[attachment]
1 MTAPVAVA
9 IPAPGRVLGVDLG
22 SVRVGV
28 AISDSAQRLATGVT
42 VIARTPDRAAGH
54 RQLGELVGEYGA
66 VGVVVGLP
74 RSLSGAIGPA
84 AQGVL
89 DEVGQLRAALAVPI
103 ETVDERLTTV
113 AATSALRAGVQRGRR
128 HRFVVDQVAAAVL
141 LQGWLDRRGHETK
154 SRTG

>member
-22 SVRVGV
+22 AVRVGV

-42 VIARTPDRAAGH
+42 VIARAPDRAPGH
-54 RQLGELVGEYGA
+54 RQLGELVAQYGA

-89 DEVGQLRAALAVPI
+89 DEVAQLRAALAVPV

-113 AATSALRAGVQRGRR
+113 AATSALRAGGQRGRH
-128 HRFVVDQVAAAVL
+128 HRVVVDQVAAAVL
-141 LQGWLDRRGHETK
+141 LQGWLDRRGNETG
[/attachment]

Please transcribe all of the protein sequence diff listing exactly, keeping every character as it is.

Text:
1 MTAPVAVA
9 IPAPGRVLGVDLG
22 SVRVGV
28 AISDSAQRLATGVT
42 VIARTPDRAAGH
54 RQLGELVGEYGA
66 VGVVVGLP
74 RSLSGAIGPA
84 AQGVL
89 DEVGQLRAALAVPI
103 ETVDERLTTV
113 AATSALRAGVQRGRR
128 HRFVVDQVAAAVL
141 LQGWLDRRGHETK
154 SRTG

>member
-22 SVRVGV
+22 AVRVGV

-42 VIARTPDRAAGH
+42 VIARAPDRAPGH
-54 RQLGELVGEYGA
+54 RQLGELVAQYGA

-89 DEVGQLRAALAVPI
+89 DEVAQLRAALAVPV

-113 AATSALRAGVQRGRR
+113 AATSALRAGGQRGRH
-128 HRFVVDQVAAAVL
+128 HRVVVDQVAAAVL
-141 LQGWLDRRGHETK
+141 LQGWLDRRGNETG